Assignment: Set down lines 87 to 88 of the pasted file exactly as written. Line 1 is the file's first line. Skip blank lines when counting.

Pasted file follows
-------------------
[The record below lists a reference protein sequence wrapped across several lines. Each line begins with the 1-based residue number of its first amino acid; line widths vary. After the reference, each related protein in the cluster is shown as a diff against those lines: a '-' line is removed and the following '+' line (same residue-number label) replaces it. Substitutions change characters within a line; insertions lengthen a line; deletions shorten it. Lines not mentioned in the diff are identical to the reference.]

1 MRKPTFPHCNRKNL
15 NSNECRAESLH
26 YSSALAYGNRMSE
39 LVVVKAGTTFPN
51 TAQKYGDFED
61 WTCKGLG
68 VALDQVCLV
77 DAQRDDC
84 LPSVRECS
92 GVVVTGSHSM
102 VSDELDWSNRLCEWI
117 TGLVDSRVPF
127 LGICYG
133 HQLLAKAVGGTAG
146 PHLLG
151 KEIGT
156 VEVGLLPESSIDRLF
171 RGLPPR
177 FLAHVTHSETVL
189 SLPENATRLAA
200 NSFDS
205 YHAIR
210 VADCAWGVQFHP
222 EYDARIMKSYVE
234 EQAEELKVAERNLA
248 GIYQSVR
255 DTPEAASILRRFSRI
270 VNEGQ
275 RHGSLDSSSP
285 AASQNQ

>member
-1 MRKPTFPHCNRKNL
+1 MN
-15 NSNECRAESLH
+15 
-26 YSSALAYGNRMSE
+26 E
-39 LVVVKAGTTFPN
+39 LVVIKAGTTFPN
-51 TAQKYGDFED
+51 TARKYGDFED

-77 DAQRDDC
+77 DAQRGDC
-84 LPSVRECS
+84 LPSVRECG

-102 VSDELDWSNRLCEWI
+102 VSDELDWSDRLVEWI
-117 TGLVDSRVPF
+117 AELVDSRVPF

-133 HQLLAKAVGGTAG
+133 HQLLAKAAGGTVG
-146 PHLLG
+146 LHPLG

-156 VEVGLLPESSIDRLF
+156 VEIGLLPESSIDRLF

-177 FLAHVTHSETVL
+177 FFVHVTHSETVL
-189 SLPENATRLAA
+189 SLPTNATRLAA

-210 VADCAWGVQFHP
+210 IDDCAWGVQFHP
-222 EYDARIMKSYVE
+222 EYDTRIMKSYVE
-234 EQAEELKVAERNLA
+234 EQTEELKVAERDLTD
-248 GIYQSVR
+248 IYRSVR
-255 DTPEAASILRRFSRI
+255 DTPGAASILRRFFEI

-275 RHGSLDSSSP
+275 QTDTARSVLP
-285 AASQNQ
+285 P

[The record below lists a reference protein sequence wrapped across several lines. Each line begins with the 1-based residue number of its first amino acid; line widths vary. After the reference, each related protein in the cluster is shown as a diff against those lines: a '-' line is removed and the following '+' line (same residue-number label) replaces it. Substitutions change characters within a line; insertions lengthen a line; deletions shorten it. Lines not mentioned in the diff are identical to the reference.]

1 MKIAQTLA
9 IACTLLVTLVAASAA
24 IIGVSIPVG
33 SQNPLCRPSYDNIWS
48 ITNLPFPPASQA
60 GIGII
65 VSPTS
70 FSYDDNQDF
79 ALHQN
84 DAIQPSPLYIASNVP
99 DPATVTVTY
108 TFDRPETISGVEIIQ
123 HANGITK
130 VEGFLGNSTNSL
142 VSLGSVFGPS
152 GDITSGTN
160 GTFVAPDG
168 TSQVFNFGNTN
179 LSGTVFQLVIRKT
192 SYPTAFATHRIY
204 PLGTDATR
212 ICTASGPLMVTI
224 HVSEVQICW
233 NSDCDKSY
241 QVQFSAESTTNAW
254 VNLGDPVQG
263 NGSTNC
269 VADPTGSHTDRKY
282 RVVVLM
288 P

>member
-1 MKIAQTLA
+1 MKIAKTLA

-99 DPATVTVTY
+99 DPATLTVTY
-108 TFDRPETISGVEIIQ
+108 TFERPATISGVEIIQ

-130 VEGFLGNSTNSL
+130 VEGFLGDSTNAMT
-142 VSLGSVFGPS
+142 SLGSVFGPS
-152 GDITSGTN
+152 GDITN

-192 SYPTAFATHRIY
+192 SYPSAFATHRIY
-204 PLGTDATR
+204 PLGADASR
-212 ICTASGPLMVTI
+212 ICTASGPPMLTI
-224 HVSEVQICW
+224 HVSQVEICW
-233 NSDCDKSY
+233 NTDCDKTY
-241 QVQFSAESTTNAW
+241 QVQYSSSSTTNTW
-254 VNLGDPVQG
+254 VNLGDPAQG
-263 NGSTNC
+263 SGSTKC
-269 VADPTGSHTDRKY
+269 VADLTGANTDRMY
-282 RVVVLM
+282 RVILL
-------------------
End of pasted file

108 TFDRPETISGVEIIQ
123 HANGITK